A Chinese Expat: How I Moved to Brno from Germany

In the last five years, I have lived in seven different cities/areas in five different countries. In a few of them, I stayed for short periods of time, like one month in Bali, Indonesia; in most of them, I stayed for at least half a year, for example, eight months in Essen, Germany, six months in Pisa, Italy, over a year in Chengdu, China. So the whole move-to-a-new-place thing is really familiar to me.

One week ago, I moved to Brno. I would like to share with you how I relocated to the Czech Republic in this strange time when the second wave of coronavirus has been challenging the country. 

Find accommodation

I would like to give you some tips about looking for a place to rent based on my personal experience.

Finding accommodation may be easier than you think.


First, start searching ASAP. Normally the process of finding a satisfying accommodation takes from two to four weeks. It could be even longer when it is the busy season, e.g. the beginning of a new semester (September and February in the Czech Republic).

Second, where to search? Facebook groups are one of the best options. Take Brno as an example, you can check “Flat search with Foreigners Brno” and “Multilingual flats in Brno”. There are other groups, but these two groups are English-speaking friendly since I personally don’t speak Czech and there’s no translation offered for Facebook group posts either.

However, it may not be the best option to sign the contract and transfer the money to someone you just met on Facebook before you personally meet each other and have a room tour. Or simply you can only find limited options. Then I suggest you go through the process with an agency, for example, us, Foreigners. You will need to pay the commission fee, which is usually one-month rent, but it is more trustworthy and time-saving.

And the last tip, which may sound weird but many people neglect, is to read your rental contract through very carefully. The contract should specify the amount of monthly rent and utilities, what utilities include, if all of water, electricity, heating, internet, etc. are included, or some part of it needs to be paid extra by yourself. How the utilities are paid is also important to clarify in the contract, if it’s a fixed amount every month or the payment will be adjusted at the end of the year based on the real usage. Besides, the amount of your deposit should also be written on the contract. With almost everything clarified, you could avoid a lot of troubles.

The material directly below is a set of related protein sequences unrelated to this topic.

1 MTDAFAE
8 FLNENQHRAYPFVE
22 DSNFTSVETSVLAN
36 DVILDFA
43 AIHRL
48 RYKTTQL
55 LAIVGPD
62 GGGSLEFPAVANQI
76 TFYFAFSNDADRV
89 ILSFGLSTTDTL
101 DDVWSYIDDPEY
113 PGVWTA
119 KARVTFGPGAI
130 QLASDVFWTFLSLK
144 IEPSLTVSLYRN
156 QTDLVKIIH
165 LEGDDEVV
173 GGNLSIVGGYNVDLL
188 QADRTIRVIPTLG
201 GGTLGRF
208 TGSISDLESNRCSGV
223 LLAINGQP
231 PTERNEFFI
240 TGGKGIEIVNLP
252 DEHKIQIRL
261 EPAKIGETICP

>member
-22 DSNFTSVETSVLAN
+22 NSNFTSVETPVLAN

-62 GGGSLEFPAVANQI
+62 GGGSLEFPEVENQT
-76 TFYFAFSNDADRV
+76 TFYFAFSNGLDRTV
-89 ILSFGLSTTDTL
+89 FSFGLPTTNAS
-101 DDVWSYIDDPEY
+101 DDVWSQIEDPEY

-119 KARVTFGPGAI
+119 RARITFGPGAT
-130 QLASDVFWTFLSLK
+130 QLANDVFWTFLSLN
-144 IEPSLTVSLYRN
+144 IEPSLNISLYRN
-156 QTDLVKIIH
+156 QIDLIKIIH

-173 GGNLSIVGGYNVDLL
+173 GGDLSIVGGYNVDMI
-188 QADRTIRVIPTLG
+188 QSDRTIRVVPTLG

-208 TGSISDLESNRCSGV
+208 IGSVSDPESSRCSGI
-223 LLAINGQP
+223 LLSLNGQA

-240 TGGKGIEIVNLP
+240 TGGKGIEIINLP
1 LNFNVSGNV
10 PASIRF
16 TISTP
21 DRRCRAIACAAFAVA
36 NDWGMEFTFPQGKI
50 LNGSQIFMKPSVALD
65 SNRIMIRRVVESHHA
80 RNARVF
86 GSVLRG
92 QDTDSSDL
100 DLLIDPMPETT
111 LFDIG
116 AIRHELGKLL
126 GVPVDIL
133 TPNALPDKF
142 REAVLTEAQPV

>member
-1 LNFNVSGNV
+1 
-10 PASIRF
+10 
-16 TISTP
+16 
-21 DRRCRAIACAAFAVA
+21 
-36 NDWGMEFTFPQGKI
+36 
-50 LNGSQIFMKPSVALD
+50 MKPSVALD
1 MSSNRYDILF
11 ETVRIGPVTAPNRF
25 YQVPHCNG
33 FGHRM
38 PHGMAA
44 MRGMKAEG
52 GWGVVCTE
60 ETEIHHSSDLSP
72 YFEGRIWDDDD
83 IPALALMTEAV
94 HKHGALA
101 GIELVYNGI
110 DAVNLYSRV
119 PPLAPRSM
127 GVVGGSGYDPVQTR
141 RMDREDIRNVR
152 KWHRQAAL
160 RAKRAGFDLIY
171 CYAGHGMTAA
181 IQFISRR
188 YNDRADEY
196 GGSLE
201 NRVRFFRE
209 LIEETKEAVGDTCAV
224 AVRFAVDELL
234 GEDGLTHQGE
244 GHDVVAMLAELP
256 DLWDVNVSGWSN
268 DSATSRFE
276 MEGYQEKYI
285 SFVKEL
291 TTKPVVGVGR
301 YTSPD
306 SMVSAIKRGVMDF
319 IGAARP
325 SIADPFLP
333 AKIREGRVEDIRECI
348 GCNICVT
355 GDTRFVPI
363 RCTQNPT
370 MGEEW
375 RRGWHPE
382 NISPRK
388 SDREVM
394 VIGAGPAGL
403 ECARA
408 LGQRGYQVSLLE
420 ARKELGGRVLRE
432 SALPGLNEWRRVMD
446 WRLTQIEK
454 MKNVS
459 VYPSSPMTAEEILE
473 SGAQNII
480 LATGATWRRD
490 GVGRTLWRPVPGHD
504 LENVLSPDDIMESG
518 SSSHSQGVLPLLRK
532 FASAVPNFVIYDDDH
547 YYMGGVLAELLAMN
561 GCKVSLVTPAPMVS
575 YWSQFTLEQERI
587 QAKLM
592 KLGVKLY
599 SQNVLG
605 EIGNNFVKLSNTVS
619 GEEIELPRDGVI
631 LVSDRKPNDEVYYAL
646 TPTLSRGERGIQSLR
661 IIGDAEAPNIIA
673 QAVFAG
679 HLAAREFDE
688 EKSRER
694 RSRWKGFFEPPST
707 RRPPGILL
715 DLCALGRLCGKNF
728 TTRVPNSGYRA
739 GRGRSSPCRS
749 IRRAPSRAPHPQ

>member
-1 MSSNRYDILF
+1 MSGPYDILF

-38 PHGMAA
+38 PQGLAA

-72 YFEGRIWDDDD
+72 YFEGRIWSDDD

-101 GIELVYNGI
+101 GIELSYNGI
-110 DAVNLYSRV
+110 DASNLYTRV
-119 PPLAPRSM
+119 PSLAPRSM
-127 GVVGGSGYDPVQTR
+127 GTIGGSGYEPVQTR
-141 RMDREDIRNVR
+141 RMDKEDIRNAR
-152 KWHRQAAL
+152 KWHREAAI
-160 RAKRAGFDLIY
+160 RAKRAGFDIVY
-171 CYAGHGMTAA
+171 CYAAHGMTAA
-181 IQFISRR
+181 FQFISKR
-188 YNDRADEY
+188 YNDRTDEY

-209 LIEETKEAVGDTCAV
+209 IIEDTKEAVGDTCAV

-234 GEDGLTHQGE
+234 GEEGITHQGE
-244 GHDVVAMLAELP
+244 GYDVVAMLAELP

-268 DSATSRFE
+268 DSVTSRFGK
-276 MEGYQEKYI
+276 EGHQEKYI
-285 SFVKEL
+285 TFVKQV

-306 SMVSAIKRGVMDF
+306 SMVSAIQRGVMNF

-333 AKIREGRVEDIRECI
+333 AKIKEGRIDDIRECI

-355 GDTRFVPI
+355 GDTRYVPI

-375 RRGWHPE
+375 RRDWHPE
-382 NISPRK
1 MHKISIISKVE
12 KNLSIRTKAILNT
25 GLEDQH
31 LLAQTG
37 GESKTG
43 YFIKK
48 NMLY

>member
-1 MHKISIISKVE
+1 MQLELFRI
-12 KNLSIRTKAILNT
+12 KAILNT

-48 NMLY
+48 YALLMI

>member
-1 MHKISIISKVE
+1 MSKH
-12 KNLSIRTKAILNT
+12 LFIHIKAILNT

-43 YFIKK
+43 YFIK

One essential precondition is that the contract is written in a language that you are able to read. Here is another advantage of going through the process with an agency, that is, English service and contract may be offered.

Handle urban public transportation

The process of searching for accommodation took me two weeks. As far as I consider, it is really fast. However, there’s no time for celebrating, because the next challenge is coming – moving. I believe you all are familiar with international trains or buses, so I will just skip that part. What I want to talk about is how to handle the local public transportation, once you arrive in the city.  

There are many ways to deal with public transportation, even without cash.


In the Czech Republic, it is even a bit more complicated given the fact that a different currency is used. If you
want to buy tickets from a ticket machine, you need to exchange money. But it takes time to find the place for the best exchange rate, and it will never be around the train or bus station. Here I can give you two alternatives to avoid exchanging money.

First, many cities offer SMS tickets. In Brno, you can simply send “BRNO” to 90206 to get a ticket for CZK 29 valid for 75 minutes, “BRNO20” for a ticket for CZK 20 valid for 20 minutes.

Second, in Brno, you can easily use Visa or MasterCard to Beep & Go.

For my personal experience, only the first day, I bought tickets from the machine which accepts payment by card. Then I also tried SMS tickets several times, but it seems to work only with the Czech SIM card. Afterwards, from now on, I use my MasterCard only.

Other difficulties you could possibly face

Almost every time when I move to a new place, living in a new flat, there are problems. That’s totally normal, be prepared. And this time, moving in Brno, the very first night when I moved in, the shower was under maintenance, so I couldn’t take shower until the next morning. And since the internet is not included in my rent, I need to wait one week to have someone coming over to install it. Before that, I had needed to pay for either an expensive data package on the phone or a co-working space, since all cafés or bars with WIFI are closed due to the coronavirus. Later I found out the shower was still leaking even after the maintenance. So I need to wait for another one week to get the handyman back. 

Of course, everybody expects a smooth move-in, but issues are more common to meet. I hope my experience and tips can be somehow useful to you and help you to avoid some problems when you move to Brno or other cities.

 

Li Jiaoyang

Li Jiaoyang

Hi, there. See the photo on the left? Now we are talking! As a foreigner, the same as most of you, my dear reader, I know exactly what you care the most.

One thought on “A Chinese Expat: How I Moved to Brno from Germany

Leave a Reply

Your email address will not be published. Required fields are marked *